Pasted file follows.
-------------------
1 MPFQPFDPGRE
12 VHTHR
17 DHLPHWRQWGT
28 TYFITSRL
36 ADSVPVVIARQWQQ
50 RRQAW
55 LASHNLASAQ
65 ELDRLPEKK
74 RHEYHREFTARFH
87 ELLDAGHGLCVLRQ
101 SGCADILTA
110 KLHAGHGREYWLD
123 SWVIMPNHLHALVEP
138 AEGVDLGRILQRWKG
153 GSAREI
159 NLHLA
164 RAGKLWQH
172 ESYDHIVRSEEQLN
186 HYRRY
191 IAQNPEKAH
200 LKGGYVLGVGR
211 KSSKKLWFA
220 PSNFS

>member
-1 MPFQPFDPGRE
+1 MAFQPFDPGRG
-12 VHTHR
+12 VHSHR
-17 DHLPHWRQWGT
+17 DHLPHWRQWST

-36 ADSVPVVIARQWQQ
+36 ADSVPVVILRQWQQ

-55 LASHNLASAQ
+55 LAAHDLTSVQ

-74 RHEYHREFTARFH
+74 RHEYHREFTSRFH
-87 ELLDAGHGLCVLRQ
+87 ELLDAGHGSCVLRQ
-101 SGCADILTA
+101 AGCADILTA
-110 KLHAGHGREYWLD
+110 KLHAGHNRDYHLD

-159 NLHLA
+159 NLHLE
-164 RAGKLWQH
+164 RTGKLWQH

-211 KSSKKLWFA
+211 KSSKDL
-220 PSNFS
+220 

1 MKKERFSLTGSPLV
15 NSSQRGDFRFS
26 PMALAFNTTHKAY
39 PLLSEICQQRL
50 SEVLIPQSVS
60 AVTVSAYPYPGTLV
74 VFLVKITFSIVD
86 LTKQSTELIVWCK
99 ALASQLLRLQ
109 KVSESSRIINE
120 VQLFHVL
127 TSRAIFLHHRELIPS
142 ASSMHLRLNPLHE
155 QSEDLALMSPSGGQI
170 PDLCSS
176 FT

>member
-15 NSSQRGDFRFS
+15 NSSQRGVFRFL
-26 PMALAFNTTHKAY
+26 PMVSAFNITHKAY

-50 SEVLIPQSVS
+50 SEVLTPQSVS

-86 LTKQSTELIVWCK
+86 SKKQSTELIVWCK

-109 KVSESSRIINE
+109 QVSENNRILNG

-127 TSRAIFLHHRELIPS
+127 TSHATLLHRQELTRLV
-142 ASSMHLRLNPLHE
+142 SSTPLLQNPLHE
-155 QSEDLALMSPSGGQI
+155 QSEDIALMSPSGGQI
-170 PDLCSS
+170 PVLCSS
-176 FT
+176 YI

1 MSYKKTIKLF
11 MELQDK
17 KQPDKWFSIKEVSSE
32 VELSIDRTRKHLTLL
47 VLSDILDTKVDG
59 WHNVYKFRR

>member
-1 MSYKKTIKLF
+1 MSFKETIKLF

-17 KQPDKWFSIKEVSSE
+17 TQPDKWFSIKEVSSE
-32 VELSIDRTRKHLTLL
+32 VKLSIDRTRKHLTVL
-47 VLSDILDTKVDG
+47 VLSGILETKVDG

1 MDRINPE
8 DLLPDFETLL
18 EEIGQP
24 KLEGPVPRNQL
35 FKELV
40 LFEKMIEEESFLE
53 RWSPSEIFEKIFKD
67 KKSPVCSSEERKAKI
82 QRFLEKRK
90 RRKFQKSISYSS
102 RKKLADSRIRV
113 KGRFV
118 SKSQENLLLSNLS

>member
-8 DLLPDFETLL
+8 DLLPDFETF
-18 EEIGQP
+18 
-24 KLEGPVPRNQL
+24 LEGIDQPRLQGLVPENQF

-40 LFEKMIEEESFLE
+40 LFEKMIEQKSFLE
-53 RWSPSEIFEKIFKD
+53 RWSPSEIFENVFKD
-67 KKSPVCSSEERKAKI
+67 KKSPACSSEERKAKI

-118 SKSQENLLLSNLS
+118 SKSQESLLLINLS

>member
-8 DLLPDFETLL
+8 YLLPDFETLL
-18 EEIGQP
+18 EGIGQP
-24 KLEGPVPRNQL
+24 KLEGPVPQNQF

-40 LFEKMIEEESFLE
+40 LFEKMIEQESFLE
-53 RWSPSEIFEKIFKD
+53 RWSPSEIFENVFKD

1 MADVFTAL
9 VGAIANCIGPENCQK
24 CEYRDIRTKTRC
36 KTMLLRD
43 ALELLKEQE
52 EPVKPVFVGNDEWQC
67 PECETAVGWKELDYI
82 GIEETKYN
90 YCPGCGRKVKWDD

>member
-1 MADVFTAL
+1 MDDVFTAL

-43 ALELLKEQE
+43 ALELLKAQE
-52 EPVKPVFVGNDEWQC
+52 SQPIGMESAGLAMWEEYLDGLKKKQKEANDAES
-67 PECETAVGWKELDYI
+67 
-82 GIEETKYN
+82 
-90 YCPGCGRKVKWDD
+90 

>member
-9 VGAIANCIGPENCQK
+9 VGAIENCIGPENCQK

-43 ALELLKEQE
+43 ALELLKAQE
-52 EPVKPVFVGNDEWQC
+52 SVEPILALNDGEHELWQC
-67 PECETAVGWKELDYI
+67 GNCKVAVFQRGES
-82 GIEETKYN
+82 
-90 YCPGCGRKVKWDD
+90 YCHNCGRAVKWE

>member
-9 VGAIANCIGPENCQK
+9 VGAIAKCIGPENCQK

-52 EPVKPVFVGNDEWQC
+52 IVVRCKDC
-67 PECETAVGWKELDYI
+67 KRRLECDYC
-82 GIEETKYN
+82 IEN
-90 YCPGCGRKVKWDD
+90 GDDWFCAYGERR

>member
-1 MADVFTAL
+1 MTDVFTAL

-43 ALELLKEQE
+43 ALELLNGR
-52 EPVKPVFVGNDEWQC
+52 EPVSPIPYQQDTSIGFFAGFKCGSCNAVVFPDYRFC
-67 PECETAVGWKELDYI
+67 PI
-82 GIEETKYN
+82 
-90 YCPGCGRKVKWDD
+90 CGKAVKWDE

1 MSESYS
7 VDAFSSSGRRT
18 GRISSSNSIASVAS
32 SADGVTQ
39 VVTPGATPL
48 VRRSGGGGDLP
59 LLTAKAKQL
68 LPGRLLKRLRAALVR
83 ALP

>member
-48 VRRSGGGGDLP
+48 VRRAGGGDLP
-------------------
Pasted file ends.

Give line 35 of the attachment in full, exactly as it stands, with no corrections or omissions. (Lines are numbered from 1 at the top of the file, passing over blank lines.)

-74 RHEYHREFTARFH